A.7.2 Primary Expressions

Primary expressions are identifiers, constants, strings, or expressions in parentheses.

An identifier is a primary expression, provided it has been suitably declared as discussed below. Its type is specified by its declaration. An identifier is an lvalue if it refers to an object (Par.A.5) and if its type is arithmetic, structure, union, or pointer.

A constant is a primary expression. Its type depends on its form as discussed in Par.A.2.5.

A string literal is a primary expression. Its type is originally array of char (for wide-char strings, array of wchar_t), but following the rule given in Par.A.7.1, this is usually modified to pointer to char (wchar_t) and the result is a pointer to the first character in the string. The conversion also does not occur in certain initializers; see Par.A.8.7.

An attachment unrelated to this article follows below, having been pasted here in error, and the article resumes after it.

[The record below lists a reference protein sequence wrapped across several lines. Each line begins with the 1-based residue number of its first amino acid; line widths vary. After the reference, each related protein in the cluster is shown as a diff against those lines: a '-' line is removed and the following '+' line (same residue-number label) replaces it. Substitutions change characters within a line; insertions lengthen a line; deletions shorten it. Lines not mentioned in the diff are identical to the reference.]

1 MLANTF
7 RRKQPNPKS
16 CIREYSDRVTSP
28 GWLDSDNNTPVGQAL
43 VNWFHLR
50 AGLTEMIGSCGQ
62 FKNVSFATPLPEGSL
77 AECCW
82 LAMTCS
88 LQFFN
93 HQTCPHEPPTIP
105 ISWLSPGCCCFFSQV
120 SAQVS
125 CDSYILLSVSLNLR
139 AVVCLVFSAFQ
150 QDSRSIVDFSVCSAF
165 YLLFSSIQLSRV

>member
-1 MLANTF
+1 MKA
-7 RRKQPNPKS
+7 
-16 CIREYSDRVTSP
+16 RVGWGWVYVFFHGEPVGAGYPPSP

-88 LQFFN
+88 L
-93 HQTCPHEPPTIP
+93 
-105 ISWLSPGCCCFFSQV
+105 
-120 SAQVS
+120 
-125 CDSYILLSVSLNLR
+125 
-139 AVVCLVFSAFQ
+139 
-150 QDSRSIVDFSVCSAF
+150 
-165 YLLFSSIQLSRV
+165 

A parenthesized expression is a primary expression whose type and value are identical to those of the unadorned expression. The precedence of parentheses does not affect whether the expression is an lvalue.

TCPL/A.07.02_Primary_Expressions (last edited 2008-02-23 15:35:11 by localhost)

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